Google's Chrome browser heads toward Linux and Mac

While the current beta edition of Chrome currently runs on Windows only, open source developers -- including some from Mozilla -- are now working on getting Google's new browser to operate on Linux and Mac, too.

The developers' site for Chromium, an open source project rolled out by Google at the time of its launch of the Chrome browser, also contains build instructions for Windows, Linux, and Mac. There, in addition to making the source code for Chrome available under a BSD license, Google explains how to submit patches and submit bug reports. The source code for Chrome's high-performance V8 JavaScript engine is also downloadable.

Apparently, some of the developers from the Mozilla Foundation -- an organization which still receives Google funding -- are also working on the Chromium Project.

In a blog post on his own Web site last week, developer Mike Pinkerton said that he plans to continue his decade-long involvement with Mozilla as the project lead for Camino -- the foundation's browser project for Mac -- even though he's contributing to Chromium, too. Pinkerton's Camino 2.0 is a new release of the Mozilla_1_9 branch (Gecko 1.9) requiring Mac OS X 10.4 or later.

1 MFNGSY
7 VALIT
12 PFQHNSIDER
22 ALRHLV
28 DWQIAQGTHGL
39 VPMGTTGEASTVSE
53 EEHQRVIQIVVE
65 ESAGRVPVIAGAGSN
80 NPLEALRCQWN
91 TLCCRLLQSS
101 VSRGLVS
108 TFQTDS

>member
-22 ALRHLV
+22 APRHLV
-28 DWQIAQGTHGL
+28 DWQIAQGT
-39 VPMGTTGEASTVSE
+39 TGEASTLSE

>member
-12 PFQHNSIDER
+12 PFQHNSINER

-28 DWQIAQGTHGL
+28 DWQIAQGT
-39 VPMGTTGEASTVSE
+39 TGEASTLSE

"There shouldn't be any talk of 'doom' or 'gloom' because really nothing has changed. People still download Camino and continue to send e-mail to our feedback list saying how much they love the product this community has created. That's just as valid tomorrow as it was yesterday," according to Pinkerton.

"[But] I'm also looking forward to working with and becoming a part of the WebKit community. [It's] interesting [to see] how many people in the Mozilla community also participate in Webkit," he said. Webkit is a rendering engine used in both Google's Chrome and Apple's Safari browser.

"My goal (again, speaking for myself) is to build a first-rate, native Mac product for Chromium and make it so that other projects can stand on the shoulders of giants," Pinkerton continued. "That's what open source is all about. I don't know why I should be shy about saying that, and I don't feel bad about it one bit."

Interestingly, although Google's Android project -- now in simultaneous development with Chrome -- constitutes a Linux-based mobile platform, a Linux edition of the Chrome desktop browser seems to still be in its early stages at Chromium.

Meanwhile, for users who can't wait for a native Linux browser for Chromium to reach the same stage as the Windows edition, a developer named Romeo Adrian Cloabaon has posted instructions on his Web site for how to install Google Chrome for Windows on Linux using the Wine framework.

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